Computational Thinking and Social Studies Teacher Education: What, Why, and How

Computational Thinking and Social Studies Teacher Education: What, Why, and How

Thomas C. Hammond (Lehigh University, USA), Julie L. Oltman (Lehigh University, USA) and Meghan M. Manfra (North Carolina State University, USA)
DOI: 10.4018/978-1-7998-1479-5.ch001

Abstract

Computational thinking is highly applicable to social studies education, particularly decision-focused social studies. To better fit the disciplinary needs of social studies and align with social studies standards, we adapt and group computational thinking skills into a heuristic of data, patterns, rules, and questions (DPR-Q). We then propose a four-step model for social studies teachers to follow when planning lessons that integrate computational thinking within their curricular instruction. Both the DPR-Q heuristic and the instructional planning model are explained with worked examples from social studies classrooms. Successful integration of computational thinking into decision-focused social studies can both enrich the social studies curriculum and provide a curricular home for teaching computational thinking, bearing out Wing's claim that computational thinking is ‘everywhere' and ‘for everyone.'
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Why?

For the past two decades, social studies have faced a crisis of relevancy, squeezed first by the pressures of the No Child Left Behind Act, then by the ascendance of perceived high-value fields such as STEM (Fitchett & Heafner, 2010). In the current policy climate, then, social studies are not seen as essential--it is not part of workforce preparation, it does not prepare students for high-stakes assessments, and it does not speak to the other parts of the school curriculum. In fact, in one of our local school districts, social studies have been subsumed under literacy instruction; it has become secondary within the district’s K-12 curriculum and not a priority in its own right. Our concern over this de-emphasis of social studies is further amplified by the fact that our current politics, news, and economy are in a state of tremendous confusion and polarization: Amid so many claims of “fake news” what is real news? In a time of economic mixed signals—low unemployment and high corporate profits versus stagnant wages and rising costs of housing and healthcare—which policies and parties should one choose to support? Do extreme weather events correlate with the onset of catastrophic climate change or are they merely outliers in the distribution of normal weather patterns? The many fault lines of contemporary politics demonstrate the truth of James Russell Lowell’s famous distillation, that American democracy is not “a machine that would go of itself” (Moss, 2017). Social studies is needed now as much or more than ever to help students make sense of the society they are inheriting, and computational thinking can play a vital role.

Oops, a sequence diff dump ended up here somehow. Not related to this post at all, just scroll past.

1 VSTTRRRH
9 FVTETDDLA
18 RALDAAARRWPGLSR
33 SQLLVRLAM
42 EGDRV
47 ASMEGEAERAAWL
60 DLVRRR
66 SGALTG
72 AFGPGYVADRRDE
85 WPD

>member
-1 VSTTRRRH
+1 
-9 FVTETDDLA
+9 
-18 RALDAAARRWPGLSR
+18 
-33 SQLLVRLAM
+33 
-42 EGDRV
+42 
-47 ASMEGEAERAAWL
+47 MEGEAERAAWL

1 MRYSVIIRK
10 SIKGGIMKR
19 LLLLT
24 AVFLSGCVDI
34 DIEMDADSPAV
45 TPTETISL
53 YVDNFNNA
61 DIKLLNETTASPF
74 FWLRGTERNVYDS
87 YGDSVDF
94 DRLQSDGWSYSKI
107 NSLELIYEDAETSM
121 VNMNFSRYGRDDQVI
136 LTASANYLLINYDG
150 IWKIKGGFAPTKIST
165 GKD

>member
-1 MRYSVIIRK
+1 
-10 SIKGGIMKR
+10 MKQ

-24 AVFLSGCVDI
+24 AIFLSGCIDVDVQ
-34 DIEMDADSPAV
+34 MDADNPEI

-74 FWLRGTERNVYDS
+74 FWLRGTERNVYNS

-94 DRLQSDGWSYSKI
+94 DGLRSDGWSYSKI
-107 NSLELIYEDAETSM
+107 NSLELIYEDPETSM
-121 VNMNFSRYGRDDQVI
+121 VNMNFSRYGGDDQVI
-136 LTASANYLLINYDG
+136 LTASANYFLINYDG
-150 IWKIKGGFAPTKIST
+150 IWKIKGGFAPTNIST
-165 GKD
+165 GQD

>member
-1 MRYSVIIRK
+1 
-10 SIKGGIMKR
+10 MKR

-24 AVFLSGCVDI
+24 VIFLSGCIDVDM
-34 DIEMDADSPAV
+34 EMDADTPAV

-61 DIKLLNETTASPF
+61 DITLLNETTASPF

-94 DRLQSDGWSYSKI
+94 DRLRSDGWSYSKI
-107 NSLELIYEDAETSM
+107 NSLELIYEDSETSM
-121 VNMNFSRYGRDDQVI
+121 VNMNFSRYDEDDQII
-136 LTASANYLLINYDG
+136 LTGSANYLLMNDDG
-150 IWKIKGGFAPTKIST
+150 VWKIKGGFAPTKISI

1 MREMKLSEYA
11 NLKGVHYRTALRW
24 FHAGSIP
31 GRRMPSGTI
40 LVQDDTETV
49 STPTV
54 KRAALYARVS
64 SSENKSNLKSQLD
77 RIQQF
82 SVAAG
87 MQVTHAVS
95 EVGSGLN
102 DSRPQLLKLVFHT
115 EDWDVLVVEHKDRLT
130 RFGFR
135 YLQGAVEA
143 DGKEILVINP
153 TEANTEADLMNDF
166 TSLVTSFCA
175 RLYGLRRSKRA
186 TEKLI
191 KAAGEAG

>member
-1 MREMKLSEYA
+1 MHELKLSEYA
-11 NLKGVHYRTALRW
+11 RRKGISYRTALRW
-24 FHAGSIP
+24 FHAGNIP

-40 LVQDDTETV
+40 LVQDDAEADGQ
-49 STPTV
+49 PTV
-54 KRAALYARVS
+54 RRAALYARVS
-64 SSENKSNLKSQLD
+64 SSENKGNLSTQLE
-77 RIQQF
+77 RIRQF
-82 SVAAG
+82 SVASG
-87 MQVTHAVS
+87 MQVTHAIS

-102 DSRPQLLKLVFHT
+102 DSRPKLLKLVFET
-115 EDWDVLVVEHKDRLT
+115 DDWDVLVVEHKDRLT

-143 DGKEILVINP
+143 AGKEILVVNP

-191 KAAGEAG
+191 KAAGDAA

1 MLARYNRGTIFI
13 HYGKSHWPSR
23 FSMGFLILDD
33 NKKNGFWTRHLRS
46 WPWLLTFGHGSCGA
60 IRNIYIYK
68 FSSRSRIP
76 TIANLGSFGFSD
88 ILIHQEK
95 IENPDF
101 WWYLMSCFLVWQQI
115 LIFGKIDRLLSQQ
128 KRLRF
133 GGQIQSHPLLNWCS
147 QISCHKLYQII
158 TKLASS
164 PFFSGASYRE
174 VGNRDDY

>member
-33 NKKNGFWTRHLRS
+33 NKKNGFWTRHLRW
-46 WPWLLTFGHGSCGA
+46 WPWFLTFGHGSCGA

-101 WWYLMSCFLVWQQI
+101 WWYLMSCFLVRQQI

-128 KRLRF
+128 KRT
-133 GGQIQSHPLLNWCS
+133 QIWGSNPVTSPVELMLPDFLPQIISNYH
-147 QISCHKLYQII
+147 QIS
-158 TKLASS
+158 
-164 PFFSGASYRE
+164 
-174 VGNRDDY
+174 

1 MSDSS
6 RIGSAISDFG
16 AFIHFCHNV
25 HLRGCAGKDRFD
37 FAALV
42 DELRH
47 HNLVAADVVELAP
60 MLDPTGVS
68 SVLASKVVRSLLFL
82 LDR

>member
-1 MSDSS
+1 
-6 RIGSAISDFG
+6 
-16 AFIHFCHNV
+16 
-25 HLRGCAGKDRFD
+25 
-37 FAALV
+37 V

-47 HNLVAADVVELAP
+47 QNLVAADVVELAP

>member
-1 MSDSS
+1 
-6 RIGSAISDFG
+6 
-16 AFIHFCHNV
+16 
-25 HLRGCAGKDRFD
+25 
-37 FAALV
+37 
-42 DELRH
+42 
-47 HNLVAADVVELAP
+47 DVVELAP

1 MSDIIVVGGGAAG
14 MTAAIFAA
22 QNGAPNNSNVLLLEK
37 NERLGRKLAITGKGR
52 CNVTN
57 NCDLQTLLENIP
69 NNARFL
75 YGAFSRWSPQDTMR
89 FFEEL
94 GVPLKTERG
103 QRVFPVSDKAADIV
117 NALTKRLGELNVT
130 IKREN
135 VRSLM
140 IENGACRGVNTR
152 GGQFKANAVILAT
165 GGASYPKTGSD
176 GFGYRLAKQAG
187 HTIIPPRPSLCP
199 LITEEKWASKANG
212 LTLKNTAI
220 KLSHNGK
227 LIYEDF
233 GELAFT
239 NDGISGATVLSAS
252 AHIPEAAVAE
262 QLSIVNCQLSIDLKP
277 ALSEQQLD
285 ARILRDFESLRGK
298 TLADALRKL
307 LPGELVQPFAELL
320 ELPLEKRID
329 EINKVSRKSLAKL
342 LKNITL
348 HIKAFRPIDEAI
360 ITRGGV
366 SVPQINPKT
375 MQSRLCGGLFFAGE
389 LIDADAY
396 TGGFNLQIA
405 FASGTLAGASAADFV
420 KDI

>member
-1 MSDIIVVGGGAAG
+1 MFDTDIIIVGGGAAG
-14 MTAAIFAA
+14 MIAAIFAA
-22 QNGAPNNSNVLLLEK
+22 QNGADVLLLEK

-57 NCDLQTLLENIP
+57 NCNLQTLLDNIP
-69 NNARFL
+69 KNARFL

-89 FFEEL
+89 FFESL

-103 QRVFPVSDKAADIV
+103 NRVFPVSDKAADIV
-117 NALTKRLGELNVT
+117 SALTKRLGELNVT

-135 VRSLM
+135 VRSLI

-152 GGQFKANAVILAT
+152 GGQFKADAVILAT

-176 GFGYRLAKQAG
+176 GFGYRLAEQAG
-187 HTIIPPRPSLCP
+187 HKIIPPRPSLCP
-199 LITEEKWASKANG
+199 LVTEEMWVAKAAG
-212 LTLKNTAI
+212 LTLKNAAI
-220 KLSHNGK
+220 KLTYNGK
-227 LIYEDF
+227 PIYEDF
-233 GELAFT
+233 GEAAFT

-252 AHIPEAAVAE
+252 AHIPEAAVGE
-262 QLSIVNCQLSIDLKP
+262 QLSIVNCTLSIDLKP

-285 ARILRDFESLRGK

Key Terms in this Chapter

Computational Thinking: Summarizes habits of mind or skills characterized by using computers to solve complex problems or, borrowing from computer science, developing problem-solving skills such as abstraction, pattern generalization, algorithmic thinking, decomposition, automation, and recursion.

Inquiry Design Model (IDM): Basis of the C3 Framework for developing inquiries focused on compelling questions, supporting questions, and taking informed action.

“Data, Patterns, Rules and Questions” (DPR-Q): A heuristic that applies computational thinking to social studies instruction and guides students through a four-part framework for problem solving.

Decision-focused Social Studies: Social studies instruction organized around student decision-making, whether policy formulation or data interpretation.

College, Career, and Civic Life (C3) Framework: An instructional framework for the social studies that is focused on four dimensions: Dimension 1: Developing Questions and Planning Inquiries, Dimension 2: Applying Disciplinary Concepts and Tools, and Dimension 4: Communicating Conclusions and Taking Informed Action

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